About Clayton Kershaw’s Changeups

There was plenty about Clayton Kershaw’s Opening Day start that was predictable. He sat between 92 and 93 on that straight, riding fastball. He showed command of the pitch and didn’t walk anyone. He threw a fastball on his lone 3-1 count. The box score says he threw 27 sliders and got five whiffs — an excellent rate. His 15 curves got two whiffs and two outs on five swings. So a lot of Monday’s start was just vintage Kershaw. But that doesn’t mean he didn’t show us something a bit different.

Once he got the big lead against the Padres, out came a pitch he’s joked about working on for 10 years. Take a look at his horizontal movement against his velocity, and at least a couple dots on the plot stand out.

The raw PITCHf/x data doesn’t indicate that Kershaw threw any changeups against the Padres, but see those 85 mph pitches with arm-side movement? That’s what those are, most likely. And there’s a dot or two above them between 85 and 90 that might be changeups, too. According to Brooks Baseball, Kershaw threw only six changeups all of last year. Now it’s possible he’s thrown nearly that many on Opening Day. This requires further investigation.

There are four pitches that featured notable arm-side movement and traveled between 80 and 91 mph. Let’s order them by how impressive they were.

Fifth inning, 2 outs, 0 on, 0-1 count to right-hander Christian Bethancourt, following a 94 mph four-seamer. This one went 84 mph with 6.9 inches of fade compared to his fastball.

Sixth inning, 2 outs, 0 on, 0-1 count to right-hander Wil Myers, following a 71 mph curveball. This one went 86 mph with 4.8 inches of fade compared to his fastball.

Second inning, 0 outs, 0 on, 0-0 count to right-hander Austin Hedges. This one went 91 mph with 4.6 inches of fade compared to his fastball.

Sixth inning, 0 outs, 0 on, 0-0 count to left-hander Travis Jankowski. This one went 91 mph with 3.4 inches fade compared to his fastball.

Okay, let’s handle the latter two pitches first. One was thrown inside to a lefty (Jankowski), and though there’s some evidence that pitchers are going same-handed on changeups more often, the pitch itself isn’t in a location that normally features changeups. And it doesn’t really look like a changeup, even if it has more arm-side movement than his usual four-seam. Maybe he’s throwing a two-seamer? That pitch against Hedges also looks more like a two-seam fastball than a changeup. So probably nothing to see here.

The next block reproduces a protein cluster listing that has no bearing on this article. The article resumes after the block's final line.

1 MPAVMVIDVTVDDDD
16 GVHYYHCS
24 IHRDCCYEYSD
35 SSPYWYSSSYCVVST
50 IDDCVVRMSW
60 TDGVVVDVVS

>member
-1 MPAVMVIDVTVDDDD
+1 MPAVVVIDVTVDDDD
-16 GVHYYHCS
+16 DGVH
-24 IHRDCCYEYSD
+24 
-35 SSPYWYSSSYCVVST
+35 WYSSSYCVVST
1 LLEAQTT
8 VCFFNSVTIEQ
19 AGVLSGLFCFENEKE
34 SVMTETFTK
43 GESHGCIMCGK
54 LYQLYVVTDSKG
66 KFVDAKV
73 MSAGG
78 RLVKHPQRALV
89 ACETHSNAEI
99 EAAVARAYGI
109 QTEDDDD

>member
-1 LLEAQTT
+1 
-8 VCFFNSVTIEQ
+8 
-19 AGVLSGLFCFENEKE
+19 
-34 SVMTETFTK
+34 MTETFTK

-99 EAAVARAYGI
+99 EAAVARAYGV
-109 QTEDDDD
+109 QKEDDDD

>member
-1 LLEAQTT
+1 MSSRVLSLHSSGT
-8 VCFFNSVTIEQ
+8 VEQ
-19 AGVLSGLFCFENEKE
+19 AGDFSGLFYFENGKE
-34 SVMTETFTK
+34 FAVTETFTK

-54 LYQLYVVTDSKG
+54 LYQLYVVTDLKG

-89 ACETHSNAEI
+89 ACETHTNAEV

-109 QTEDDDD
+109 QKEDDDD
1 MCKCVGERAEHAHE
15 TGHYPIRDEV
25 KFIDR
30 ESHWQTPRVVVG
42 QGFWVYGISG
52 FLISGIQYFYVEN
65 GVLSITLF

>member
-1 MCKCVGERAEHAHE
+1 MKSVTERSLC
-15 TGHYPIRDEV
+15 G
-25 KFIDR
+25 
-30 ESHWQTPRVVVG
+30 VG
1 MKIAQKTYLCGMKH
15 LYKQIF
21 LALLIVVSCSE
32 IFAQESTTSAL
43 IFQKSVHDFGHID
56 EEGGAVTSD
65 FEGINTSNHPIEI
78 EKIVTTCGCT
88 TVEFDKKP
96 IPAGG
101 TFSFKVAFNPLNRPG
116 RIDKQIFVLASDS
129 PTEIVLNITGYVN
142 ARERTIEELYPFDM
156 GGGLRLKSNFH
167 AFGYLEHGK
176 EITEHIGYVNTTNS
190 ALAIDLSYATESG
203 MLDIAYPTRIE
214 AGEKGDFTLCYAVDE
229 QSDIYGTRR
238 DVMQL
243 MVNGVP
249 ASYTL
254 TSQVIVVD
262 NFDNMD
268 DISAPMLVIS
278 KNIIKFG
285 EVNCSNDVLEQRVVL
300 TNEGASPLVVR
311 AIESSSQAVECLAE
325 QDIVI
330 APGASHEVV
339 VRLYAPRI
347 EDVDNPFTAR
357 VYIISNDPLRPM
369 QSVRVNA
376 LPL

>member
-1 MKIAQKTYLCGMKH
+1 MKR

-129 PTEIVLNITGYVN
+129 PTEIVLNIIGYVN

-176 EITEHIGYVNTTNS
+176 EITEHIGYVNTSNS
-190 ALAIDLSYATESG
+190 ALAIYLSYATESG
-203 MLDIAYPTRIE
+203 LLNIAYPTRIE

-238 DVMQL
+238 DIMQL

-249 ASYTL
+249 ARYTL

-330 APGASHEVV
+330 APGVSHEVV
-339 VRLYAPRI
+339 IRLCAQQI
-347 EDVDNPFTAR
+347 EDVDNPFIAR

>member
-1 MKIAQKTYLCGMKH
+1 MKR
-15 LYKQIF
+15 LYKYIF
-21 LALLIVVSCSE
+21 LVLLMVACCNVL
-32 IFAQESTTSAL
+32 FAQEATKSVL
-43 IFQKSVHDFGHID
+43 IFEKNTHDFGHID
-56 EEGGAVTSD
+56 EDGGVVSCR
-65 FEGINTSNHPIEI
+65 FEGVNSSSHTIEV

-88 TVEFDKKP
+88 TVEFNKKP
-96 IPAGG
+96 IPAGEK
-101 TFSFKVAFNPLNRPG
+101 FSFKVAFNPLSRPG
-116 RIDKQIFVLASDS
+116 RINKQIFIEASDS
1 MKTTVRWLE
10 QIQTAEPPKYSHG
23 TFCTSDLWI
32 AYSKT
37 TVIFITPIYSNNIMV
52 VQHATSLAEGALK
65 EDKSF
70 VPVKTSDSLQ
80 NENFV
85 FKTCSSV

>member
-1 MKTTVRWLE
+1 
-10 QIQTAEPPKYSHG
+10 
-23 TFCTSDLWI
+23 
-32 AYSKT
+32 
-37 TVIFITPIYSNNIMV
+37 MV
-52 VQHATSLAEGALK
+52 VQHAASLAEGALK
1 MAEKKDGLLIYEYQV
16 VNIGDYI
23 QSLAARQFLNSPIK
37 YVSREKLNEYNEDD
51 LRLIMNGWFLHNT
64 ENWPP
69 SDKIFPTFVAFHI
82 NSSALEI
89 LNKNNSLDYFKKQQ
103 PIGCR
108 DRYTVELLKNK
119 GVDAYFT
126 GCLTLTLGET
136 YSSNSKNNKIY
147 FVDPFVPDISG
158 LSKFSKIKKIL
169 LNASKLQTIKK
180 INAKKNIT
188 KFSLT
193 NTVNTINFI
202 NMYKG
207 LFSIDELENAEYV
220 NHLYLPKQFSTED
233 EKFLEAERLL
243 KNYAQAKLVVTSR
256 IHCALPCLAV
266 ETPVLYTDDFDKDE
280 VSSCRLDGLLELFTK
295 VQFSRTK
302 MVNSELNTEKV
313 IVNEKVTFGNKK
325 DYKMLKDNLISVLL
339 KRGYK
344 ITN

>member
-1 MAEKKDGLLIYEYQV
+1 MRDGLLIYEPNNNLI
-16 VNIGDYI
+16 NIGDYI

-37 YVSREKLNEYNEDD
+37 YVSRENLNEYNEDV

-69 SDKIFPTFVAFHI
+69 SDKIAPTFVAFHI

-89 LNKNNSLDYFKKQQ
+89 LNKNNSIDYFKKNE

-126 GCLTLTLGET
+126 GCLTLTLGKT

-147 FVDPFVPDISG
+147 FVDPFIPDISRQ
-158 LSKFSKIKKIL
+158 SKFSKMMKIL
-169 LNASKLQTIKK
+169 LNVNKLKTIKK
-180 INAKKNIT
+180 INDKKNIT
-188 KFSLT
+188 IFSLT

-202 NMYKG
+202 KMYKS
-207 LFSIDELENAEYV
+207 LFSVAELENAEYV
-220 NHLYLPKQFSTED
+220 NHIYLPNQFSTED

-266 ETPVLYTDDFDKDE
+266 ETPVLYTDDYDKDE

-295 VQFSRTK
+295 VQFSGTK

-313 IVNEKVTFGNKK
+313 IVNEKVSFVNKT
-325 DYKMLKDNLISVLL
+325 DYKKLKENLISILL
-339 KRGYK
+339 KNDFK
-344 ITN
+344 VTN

Still, the other two pitches are characteristic of a real changeup. Which is strange, because (as noted above) Brooks Baseball said he threw six all of last year. It’s noteworthy that Kershaw threw even two of them in one start. Last year, he did that once against Atlanta in April and once before that, against the Padres (!), in his Opening Day start (!).

As for the pitch itself, it’s a reminder that we should define pitches off of the fastball rather than intrinsically. That good changeup had almost eight inches less drop than the average changeup from a lefty. It also had an inch less fade than your average lefty change. But if you compare those to his straight, riding fastball, it had nearly three inches of drop and six inches of fade — numbers that are just a little below average and almost twice average, respectively.

If Kershaw adds a changeup that looks like the one against Bethancourt, batters are screwed. He’s already proven that his breaking-ball mix can get righties out, but they’ve still managed a tiny platoon advantage against him, averaging a nutty-low .255 weighted on base average, still higher than lefties’ .239 wOBA. A changeup could neutralize the only advantage they’ve got.

By results, Kershaw had the best slider thrown by a starter last year, a top-10 curveball, and a top-15 four-seamer. Imagine adding a plus changeup.

Maybe Kershaw has made it a tradition to treat Opening Day starts against the Padres as extended Spring Training starts, or maybe the changeup is just in his head from all that spring work. From the second changeup, we can tell it’s still a work in progress. But, if you’d like to dream about dominance like we’ve never seen, replay that changeup to Bethancourt again.

In fact, let’s end on that note:

With a phone full of pictures of pitchers' fingers, strange beers, and his two toddler sons, Eno Sarris can be found at the ballpark or a brewery most days. Read him here, writing about the A's or Giants at The Athletic, or about beer at October. Follow him on Twitter @enosarris if you can handle the sandwiches and inanity.

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5 years ago

I remember seeing that one against Myers and thinking he hung that fastball really bad and was lucky to get away with it. Now I feel better about it.